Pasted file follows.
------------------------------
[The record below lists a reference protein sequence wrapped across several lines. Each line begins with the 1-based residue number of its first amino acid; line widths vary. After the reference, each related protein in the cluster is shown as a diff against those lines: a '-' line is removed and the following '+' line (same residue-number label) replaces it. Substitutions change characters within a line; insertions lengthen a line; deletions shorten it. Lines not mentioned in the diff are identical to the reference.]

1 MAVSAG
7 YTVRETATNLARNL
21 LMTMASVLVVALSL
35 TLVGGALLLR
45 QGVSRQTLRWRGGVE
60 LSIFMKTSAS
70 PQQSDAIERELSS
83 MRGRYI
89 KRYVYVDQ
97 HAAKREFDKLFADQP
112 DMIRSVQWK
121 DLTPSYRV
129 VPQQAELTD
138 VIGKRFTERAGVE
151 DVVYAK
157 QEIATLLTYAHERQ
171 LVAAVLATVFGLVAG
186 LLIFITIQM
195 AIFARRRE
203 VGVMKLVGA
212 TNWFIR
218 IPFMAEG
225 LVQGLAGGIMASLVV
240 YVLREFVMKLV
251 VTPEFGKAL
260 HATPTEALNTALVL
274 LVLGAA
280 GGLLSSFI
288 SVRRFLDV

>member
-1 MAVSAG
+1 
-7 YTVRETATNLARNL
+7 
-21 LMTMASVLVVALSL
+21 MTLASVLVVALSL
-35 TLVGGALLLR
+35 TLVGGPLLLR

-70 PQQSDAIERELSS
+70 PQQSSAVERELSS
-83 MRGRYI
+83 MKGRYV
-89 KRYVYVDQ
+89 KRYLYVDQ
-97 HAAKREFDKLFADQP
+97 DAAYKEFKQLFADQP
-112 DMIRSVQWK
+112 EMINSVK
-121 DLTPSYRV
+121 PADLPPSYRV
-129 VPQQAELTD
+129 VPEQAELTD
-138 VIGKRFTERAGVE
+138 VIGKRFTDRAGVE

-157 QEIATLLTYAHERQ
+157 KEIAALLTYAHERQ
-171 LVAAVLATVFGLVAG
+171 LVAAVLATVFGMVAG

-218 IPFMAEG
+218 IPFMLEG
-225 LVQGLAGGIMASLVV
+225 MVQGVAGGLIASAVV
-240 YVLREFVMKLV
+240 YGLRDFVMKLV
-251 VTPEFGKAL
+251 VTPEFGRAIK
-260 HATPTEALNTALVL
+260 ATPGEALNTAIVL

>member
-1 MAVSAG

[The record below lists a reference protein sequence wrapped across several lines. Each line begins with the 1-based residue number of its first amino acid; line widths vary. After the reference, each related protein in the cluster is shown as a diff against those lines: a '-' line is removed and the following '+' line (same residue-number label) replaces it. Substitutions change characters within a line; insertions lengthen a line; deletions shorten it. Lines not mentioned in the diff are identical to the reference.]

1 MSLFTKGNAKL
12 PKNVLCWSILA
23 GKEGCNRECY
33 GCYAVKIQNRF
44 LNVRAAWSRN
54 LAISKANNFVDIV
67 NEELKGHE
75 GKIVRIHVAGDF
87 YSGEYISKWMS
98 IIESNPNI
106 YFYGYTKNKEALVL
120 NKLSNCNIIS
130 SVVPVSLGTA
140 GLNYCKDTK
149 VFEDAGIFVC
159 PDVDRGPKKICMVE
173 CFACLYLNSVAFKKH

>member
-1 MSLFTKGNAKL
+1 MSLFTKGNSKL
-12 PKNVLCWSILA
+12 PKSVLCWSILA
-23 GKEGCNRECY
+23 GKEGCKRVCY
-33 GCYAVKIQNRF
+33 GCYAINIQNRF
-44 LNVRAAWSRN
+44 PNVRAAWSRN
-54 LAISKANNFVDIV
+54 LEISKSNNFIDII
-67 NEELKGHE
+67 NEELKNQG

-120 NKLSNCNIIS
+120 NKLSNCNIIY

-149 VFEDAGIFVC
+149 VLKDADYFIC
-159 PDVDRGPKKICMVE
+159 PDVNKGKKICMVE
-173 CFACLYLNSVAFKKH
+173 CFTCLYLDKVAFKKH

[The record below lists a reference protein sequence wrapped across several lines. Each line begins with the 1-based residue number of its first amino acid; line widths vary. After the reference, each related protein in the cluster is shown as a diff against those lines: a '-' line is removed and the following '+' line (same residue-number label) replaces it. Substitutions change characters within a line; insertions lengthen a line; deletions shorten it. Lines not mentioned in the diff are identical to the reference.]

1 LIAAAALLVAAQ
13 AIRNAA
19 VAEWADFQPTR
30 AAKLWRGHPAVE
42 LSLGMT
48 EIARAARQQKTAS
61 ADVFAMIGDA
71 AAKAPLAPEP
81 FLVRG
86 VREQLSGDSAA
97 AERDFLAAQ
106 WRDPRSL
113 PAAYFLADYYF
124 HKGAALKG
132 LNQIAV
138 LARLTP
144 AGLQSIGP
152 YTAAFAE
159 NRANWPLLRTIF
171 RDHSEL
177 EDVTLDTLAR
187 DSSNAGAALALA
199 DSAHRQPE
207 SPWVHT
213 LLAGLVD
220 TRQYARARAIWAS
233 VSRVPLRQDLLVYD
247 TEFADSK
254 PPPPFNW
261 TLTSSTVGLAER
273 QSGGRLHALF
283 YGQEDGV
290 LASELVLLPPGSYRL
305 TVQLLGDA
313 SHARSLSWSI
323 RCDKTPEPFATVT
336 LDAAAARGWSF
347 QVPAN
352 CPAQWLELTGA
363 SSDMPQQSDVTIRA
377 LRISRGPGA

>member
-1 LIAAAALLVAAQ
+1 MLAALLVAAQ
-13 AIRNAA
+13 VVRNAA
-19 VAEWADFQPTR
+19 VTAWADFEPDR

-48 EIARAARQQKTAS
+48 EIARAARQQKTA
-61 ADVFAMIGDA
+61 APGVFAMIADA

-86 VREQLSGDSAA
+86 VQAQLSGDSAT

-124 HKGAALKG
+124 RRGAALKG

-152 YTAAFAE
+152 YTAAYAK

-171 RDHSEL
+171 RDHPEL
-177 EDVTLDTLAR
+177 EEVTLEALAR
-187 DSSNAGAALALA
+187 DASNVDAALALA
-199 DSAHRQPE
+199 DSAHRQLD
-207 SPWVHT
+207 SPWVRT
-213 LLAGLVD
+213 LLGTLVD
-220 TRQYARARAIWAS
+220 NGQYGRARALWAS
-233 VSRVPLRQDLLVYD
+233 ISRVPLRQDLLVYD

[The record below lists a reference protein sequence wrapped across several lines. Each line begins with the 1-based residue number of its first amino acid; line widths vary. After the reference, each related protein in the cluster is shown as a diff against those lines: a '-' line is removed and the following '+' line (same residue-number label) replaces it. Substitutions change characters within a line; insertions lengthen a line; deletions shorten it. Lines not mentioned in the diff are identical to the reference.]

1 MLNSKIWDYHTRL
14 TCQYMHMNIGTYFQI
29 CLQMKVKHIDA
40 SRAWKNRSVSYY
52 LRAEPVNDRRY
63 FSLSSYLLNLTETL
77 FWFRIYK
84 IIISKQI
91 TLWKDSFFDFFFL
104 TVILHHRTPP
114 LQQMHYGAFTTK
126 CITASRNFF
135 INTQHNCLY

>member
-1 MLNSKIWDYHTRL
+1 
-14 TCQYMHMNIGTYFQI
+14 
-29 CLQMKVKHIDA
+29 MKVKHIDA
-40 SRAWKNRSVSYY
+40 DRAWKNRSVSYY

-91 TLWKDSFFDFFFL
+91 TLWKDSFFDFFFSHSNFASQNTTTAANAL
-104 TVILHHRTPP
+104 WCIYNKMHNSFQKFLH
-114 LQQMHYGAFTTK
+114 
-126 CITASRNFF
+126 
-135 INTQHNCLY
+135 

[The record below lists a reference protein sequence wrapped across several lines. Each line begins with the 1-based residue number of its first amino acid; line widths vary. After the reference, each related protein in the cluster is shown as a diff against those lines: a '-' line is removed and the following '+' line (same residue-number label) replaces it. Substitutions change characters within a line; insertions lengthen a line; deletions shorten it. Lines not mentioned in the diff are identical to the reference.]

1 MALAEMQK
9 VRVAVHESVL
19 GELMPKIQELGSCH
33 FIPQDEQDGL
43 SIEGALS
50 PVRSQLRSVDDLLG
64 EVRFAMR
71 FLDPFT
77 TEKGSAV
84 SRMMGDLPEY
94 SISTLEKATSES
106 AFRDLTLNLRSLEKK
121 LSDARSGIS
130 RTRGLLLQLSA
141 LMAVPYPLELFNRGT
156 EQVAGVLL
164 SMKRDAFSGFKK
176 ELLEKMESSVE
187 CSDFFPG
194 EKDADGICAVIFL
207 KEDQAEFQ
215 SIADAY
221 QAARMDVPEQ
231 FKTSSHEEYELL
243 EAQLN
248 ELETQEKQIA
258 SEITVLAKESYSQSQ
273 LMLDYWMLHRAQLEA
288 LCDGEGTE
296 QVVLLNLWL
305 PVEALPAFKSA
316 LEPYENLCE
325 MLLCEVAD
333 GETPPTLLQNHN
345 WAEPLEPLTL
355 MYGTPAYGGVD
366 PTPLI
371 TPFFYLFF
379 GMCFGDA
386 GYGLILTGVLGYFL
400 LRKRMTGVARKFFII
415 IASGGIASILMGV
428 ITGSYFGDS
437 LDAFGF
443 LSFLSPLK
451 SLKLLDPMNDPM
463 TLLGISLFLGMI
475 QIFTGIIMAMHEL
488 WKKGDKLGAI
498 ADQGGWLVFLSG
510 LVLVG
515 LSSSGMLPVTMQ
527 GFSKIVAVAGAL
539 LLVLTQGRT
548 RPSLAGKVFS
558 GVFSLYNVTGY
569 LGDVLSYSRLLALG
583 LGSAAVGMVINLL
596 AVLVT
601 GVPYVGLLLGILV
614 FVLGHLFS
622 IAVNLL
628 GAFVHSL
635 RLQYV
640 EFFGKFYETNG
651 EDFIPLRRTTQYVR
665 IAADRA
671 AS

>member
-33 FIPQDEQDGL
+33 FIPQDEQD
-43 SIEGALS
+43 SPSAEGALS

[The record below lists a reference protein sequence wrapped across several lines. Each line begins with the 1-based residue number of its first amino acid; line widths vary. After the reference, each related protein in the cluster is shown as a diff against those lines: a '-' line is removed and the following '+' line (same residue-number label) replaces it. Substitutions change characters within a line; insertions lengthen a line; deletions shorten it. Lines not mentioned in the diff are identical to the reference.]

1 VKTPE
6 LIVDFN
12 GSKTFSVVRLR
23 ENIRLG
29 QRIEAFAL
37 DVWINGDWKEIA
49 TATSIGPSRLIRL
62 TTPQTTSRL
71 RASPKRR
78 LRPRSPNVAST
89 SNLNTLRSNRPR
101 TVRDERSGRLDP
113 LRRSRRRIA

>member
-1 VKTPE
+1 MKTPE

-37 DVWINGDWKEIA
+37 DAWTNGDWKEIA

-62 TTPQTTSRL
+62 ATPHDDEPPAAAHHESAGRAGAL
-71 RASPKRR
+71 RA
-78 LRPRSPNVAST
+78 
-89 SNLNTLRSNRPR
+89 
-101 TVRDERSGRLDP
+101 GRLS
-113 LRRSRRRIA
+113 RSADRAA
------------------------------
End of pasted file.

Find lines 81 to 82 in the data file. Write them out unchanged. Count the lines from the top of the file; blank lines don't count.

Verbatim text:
87 YSGEYISKWMS
98 IIESNPNI